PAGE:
• “Yes Amina is still here and I’m quite happy to continue hosting her. It’s proving to be depressingly slow getting anywhere with the Home Office. We are awaiting advice from her lawyer about whether we can go for a judicial review. And I can give feedback. Because she has been here so long she has become part of my life and I love having her here. I would say that we are a good support to each other.”
  • “We have told Elias that this is his permanent address while he seeks a fresh application to Home Office and have indicated this to his lawyer in a supportive letter as it may help his application. A quarterly review is fine. Elias is part of our lives; we have a mutual respect for our Muslim and Christian faiths and we are supporting him through Ramadan. He is going to start English classes in August. My family are so fond of him . I am so glad we did this. I am reeling from the culture of  xenophobia and worried how our exit from EU will affect refugees and migrants.” – Fiona Jones and Elias
  • “We are happy to continue the arrangement with Salim and suggest a quarterly review as his immigration situation is taking significantly longer to be resolved and we would not wish to change our arrangements during this period. He also has many hospital and doctor appointments which are readily accessible from here. Salim is a welcome house-guest, who has fitted in to our way of doing things.  Salim has a Kings College Hospital appointment (staying in for a few days) on 10th May. He is waiting for an appointment letter from St Thomas’ Hospital and an appointment date to meet with his solicitor. We would never ask or expect Salim to move on until all these health and status matters are completely sorted and he has a permanent place in which to live. At the moment no one knows when that date will be. We do not know if Salim is a usual or unusual case for you to deal with but if there is any other information that you need please do not hesitate to email us and we will reply as soon as possible. God bless you in all the great work that you are doing to help other people.” –  From Eddie & wife hosting Salim.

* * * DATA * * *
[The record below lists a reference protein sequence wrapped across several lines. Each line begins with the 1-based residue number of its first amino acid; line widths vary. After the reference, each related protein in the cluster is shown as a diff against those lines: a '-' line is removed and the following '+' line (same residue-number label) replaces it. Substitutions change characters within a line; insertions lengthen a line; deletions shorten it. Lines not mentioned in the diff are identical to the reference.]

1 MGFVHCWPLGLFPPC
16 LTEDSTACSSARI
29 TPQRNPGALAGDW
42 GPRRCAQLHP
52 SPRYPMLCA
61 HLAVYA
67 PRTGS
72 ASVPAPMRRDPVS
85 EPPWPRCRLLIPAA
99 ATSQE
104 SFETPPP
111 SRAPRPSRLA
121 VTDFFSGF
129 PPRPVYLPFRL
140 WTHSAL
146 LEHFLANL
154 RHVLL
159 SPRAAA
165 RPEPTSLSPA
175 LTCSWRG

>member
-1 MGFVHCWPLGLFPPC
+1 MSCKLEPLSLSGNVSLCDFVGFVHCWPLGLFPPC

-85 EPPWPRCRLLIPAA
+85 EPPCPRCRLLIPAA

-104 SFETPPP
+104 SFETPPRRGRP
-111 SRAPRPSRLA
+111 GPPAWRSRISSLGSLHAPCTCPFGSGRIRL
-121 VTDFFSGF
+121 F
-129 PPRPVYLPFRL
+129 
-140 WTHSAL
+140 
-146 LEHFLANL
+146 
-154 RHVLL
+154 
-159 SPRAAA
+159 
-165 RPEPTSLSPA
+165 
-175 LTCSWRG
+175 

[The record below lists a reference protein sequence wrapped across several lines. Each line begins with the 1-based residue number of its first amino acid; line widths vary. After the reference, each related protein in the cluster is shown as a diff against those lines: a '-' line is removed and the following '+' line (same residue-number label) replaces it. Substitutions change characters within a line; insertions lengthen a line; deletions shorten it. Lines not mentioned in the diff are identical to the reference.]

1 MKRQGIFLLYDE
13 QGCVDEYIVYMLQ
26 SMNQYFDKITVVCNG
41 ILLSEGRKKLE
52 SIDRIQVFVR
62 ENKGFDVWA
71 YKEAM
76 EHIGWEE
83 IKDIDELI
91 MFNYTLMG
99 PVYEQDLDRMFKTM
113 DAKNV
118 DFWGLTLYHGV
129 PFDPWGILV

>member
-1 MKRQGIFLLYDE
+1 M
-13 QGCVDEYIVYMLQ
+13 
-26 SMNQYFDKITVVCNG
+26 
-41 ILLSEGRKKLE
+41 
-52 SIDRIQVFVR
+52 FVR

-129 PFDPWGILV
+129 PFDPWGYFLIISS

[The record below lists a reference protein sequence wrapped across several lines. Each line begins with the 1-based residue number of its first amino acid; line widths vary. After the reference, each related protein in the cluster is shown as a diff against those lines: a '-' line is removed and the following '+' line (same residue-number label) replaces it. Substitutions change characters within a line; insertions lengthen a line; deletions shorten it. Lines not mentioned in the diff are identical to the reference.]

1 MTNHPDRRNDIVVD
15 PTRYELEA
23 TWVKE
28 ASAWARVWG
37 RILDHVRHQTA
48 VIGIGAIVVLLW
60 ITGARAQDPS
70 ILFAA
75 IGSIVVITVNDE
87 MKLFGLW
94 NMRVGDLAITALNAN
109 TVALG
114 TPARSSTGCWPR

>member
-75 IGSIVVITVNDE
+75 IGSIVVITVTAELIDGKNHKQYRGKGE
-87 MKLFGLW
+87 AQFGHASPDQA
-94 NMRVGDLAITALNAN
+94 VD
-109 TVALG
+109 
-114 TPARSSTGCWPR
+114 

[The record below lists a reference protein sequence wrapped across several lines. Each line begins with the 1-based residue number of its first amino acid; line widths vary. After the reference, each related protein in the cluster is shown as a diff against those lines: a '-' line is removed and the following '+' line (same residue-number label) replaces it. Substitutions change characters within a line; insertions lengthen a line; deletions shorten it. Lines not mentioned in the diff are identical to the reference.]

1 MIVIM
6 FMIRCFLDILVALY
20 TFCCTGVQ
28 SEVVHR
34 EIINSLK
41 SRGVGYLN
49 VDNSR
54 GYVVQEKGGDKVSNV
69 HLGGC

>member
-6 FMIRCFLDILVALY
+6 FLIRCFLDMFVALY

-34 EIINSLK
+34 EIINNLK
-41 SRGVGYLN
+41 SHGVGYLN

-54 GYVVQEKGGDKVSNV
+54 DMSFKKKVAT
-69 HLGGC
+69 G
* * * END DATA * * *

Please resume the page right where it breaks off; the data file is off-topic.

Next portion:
• “It was a pleasure to host Kumar, he was a very considerate guest and we would certainly consider hosting again. ” – Shareen hosting Kumar
  • “Yes, H is still with us. He is still waiting for his first appointment with the Home Office, in London – no date set as yet, it seems. No problems from our point of view so happy for him to remain for now anyway. He says he is sleeping better and has fewer panic attacks during the night. He is in regular contact with his family in Algeria – NONE of whom know he was attacked so they believe that he is living and working in Scotland and that I am his neighbour. We did have a bit of a laugh about that and I said Hi to his sister-in-law. However, in reality that is an immensely sad situation. He regularly brings back “stuff” that he thinks might be useful to us. A bumper box of Porridge Oats and a catering pack of tea bags, a 1.2kg block of cheese, 10 packs of party coasters in the shape of animal noses etc etc! It is quite a laugh to see what he comes in with. Actually, most of it has been used – I can pass stuff on to my daughter who has 5 flatmates and some of the novelty stuff has gone down well at the homework clubs I help at. He just feels he want to contribute something.” -Audrey hosting Hamza
  • “Wahid is still with us and we are happy to continue with the arrangement until more permanent accommodation is arranged for him. He has been great to have around – very polite, conscientious and tidy – and it has been rewarding to help with his language and see him improve a little.” -Briony

Future developments:

To develop the programme in the US, and other countries.

To develop host support networks across the UK.

To further develop the Room for Refugees online system to provide rooms and crisis grants online.

To develop holiday respite cover in rural areas for long term hosts.

www.roomforrefugees.com